Avoid adverbs in speech and writing - Deepstash

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Hi or Hey: Which Words Matter When You Talk [Fascinating!]

Avoid adverbs in speech and writing

Using too many adverbs - words to describe actions and objects - can make the reader lose interest.

A person that “meanders” it is more accurate than “walking slowly.”

Using too many unnecessary words can even make a person lose trust. On a high level, using fewer words builds trust.

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How you speak to yourself

It directly influences how you experience things in life.

Our words play an important part in shaping our existence, so if your internal self-talk is negative, your external experiences will most likely be negative as well.

Words and emotions

The words we attach to our experience become our experience. 

Words have a biochemical effect on the body. For example, if you use a word like “devastated,” you’re going to produce a very different biochemical effect than if you say, “I’m a bit disappointed.

Start with a small shift

Replace just one word that will transform the way you experience something “negative.” This is how you create a choice instead of a habitual reaction.

These small changes in your vocabulary give you the power to change your experiences in life by lowering the intensity of negative emotions to the point where they no longer control you.

Three-Act storytelling structure
Three-Act storytelling structure

One of the oldest and most straightforward storytelling formulas:

  • Setup: Set the scene and introduce the character(s)
  • Confrontation or “Rising action” : Present a problem and build up the tension
  • Resolution: Resolve the problem
Five-Act storytelling structure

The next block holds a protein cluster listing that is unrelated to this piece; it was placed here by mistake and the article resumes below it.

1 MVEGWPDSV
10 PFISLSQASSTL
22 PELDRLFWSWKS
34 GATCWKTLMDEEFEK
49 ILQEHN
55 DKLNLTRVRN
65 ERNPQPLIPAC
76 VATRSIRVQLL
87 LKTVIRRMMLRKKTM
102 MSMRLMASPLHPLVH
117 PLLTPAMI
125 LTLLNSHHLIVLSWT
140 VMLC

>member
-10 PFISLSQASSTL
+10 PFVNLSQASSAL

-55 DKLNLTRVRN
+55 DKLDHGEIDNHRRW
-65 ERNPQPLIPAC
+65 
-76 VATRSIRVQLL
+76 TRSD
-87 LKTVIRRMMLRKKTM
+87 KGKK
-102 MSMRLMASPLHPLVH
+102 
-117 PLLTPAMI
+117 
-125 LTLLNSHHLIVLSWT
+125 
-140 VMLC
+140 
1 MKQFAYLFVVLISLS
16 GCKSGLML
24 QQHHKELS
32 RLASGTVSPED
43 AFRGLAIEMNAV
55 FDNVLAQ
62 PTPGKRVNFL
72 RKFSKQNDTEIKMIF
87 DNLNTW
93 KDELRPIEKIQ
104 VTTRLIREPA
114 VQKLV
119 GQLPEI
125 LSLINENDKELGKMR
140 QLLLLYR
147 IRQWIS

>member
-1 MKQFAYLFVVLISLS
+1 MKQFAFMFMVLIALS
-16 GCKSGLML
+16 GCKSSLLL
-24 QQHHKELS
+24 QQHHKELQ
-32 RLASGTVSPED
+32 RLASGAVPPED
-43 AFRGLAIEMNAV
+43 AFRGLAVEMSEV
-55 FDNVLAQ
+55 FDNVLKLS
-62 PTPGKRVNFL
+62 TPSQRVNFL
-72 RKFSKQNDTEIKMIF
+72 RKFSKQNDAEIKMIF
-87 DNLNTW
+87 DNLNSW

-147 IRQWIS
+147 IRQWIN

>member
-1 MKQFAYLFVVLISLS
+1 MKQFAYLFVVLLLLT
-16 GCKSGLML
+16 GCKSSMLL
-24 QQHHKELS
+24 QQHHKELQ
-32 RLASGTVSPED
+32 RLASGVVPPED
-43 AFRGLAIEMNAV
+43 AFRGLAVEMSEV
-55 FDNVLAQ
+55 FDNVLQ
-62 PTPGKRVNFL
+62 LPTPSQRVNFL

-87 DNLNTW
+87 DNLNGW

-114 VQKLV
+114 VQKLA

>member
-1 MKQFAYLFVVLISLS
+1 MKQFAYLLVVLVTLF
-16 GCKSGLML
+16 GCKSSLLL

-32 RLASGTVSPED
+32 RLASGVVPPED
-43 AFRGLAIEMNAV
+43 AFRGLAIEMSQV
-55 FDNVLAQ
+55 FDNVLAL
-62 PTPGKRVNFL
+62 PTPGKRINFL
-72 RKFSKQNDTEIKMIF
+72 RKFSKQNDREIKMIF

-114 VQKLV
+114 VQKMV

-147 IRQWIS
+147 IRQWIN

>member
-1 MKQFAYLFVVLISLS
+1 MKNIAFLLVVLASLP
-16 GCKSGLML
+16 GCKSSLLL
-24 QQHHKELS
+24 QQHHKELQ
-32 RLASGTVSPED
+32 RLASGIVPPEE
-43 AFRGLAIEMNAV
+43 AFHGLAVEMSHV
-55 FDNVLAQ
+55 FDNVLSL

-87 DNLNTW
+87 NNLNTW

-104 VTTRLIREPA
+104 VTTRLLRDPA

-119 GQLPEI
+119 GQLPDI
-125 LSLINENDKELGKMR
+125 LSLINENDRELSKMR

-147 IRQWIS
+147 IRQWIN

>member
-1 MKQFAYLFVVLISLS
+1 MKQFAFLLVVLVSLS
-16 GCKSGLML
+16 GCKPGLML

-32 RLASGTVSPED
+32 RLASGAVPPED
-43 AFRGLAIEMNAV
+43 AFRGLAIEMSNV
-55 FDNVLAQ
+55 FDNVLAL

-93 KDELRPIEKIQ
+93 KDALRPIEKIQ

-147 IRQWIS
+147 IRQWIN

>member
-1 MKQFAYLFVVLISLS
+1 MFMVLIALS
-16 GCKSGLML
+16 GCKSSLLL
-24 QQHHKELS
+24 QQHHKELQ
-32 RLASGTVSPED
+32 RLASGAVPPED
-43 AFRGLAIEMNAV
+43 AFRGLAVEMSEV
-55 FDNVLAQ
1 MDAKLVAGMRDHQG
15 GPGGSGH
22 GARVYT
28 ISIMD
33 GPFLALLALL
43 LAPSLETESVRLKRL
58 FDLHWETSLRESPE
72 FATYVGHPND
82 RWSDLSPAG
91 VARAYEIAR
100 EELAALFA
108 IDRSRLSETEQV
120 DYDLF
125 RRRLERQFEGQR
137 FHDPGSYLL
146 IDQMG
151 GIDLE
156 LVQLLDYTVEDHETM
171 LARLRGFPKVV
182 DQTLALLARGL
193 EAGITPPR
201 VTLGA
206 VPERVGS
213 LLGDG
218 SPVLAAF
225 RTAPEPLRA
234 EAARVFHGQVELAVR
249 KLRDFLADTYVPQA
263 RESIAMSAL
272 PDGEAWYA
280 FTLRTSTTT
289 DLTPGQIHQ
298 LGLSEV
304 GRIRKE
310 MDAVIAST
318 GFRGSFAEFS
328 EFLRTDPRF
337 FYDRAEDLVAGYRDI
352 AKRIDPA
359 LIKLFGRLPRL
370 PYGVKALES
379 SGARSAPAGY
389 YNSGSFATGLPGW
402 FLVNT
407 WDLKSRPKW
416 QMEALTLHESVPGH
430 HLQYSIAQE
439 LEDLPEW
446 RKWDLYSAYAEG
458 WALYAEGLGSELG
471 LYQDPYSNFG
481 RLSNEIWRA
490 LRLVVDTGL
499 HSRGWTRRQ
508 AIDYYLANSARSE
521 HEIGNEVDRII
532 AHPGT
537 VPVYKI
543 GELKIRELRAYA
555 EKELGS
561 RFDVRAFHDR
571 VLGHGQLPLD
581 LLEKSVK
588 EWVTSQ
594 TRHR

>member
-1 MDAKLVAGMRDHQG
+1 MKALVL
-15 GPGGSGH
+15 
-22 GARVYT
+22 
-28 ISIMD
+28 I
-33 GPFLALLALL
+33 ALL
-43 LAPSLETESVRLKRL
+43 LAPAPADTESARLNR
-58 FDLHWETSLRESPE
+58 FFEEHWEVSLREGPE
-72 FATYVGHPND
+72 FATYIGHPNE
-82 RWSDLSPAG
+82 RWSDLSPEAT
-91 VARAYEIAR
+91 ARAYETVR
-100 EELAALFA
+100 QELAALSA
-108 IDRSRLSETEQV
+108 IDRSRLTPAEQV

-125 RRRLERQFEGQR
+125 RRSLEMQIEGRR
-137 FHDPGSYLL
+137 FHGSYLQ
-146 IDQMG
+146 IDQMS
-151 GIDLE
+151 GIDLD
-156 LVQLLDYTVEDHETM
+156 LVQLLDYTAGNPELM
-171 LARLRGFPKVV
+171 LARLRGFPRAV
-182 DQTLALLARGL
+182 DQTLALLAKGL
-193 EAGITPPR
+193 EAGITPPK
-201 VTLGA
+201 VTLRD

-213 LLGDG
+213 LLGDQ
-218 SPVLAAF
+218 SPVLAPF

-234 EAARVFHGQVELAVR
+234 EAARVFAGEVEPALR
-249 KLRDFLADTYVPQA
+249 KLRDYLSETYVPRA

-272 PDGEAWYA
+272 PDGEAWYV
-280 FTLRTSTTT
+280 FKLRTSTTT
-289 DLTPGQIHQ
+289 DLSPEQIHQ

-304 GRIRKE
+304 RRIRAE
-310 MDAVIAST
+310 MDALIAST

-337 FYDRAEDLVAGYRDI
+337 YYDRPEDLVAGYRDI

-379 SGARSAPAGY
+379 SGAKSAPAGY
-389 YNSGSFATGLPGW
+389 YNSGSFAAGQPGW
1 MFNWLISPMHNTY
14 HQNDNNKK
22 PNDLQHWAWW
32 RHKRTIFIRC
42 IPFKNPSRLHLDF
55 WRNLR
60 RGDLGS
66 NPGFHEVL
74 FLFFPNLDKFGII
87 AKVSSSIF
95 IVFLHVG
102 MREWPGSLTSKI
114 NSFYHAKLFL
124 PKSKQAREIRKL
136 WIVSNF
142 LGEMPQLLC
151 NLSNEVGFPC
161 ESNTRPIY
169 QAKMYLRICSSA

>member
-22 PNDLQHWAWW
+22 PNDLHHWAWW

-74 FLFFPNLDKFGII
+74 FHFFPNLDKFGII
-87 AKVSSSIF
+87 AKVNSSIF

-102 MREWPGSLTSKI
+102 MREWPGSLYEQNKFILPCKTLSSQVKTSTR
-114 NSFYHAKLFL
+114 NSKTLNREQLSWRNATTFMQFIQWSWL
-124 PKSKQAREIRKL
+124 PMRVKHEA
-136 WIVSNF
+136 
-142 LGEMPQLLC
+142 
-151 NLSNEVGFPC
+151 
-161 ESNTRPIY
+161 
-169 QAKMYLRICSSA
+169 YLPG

Also known as Freytag’s Pyramid:

  • Exposition: Introduce important background information
  • Rising action: Tell a series of events to build up to the climax
  • Climax: Turn the story around (usually the most exciting part of the story)
  • Falling action: Continue the action from the climax
  • Dénouement: Ending the story with a resolution.
Before – After – Bridge storytelling formula
  • Before: Describe the world with Problem A.
  • After: Imagine what it’d be like having Problem A solved.
  • Bridge: Here’s how to get there.

Set the stage of a problem that your target audience is likely to experience ( a problem that your company solves). Describe a world where that problem didn’t exist. Explain how to get there or present the solution (i.e. your product or service).

Small talk

Not everyone enjoys small talk. It is not that they are not comfortable talking, but one-on-one, small talk remains an issue.

Small talk precedes big talk in the normal course of human affairs. Most people feel the need to connect first before they delve into the serious conversation or ongoing friendships - which means those who avoid small talk are removing themselves from meaningful social interaction.

Small talk has meaning

Anthropologist Bronisław Malinowski noted in 1923 that a great deal of talk "does not serve any purpose of communicating ideas" but "to establish bonds of personal union." He also said that small talk was merely a way to fill the silence.

He was wrong. Small talk is not just for those seeking companionship. It enacts and reinforces social roles in a whole range of social, commercial, and professional settings. 

Speech operates on two levels
  • Speech communicates information or ideas. It is the semantic content of speech.
  • On another level, talking is a social behavior. Every speech does something. It reassures, acknowledges, nurtures, enjoins, rejects, dominates, encourages, or just fill an awkward silence.